Impact of oxidized low density lipoprotein on vascular cells.

Atherosclerosis. 2006 Apr;185(2):219-26. Epub 2005 Nov 8.  

Galle J, Hansen-Hagge T, Wanner C, Seibold S.
Department of Medicine, Division of Nephrology, Julius-Maximilians-University, Wurzburg, Germany.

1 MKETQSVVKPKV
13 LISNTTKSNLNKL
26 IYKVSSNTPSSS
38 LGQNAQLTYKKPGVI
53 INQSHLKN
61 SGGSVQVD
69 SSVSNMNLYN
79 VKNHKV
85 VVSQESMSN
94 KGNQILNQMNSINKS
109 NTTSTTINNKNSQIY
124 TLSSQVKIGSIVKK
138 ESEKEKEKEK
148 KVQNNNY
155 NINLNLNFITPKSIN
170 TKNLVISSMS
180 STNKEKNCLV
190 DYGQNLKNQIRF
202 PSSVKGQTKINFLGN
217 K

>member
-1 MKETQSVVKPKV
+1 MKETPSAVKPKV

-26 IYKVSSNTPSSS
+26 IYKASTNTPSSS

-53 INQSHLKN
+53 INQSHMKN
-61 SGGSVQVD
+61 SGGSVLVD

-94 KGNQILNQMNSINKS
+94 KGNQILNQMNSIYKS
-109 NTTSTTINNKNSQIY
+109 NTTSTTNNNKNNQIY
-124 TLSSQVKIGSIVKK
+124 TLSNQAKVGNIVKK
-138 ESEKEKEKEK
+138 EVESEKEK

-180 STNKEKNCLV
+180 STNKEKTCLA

Oxidized LDL (OxLDL) is a proatherogenic lipoprotein, accumulating in the vascular wall and contributing to the pathogenesis of vascular dysfunction early in the development of atherosclerosis. Enhanced serum levels of OxLDL, as well as antibodies against its epitopes, are predictive for endothelial dysfunction and coronary heart disease. While enhanced oxidative stress is one factor triggering formation of OxLDL, OxLDL itself has been identified as a potent stimulus for vascular oxygen radical formation, causing a vicious circle. OxLDL-induced O(2)(-) formation, largely through activation of NADPH oxidase, but also through uncoupling of endothelial NO-synthase and through direct O(2)(-) release, leads to endothelial dysfunction. Furthermore, OxLDL-induced O(2)(-) formation has a strong impact on tissue remodeling, resulting in either cell growth – proliferation or hyperplasia – or apoptotic cell death. The effect of OxLDL on cell cycle regulation is mediated by activation of the small GTPase RhoA and consequent regulation of p27(KIP1), a key enzyme of the cell cycle. In addition, OxLDL-induced activation of RhoA sensitizes the contractile apparatus of the vessel wall, enhancing the contractile tonus and favoring vasospasm. Thus, through a variety of mechanisms, OxLDL importantly contributes to vascular dysfunction and remodeling.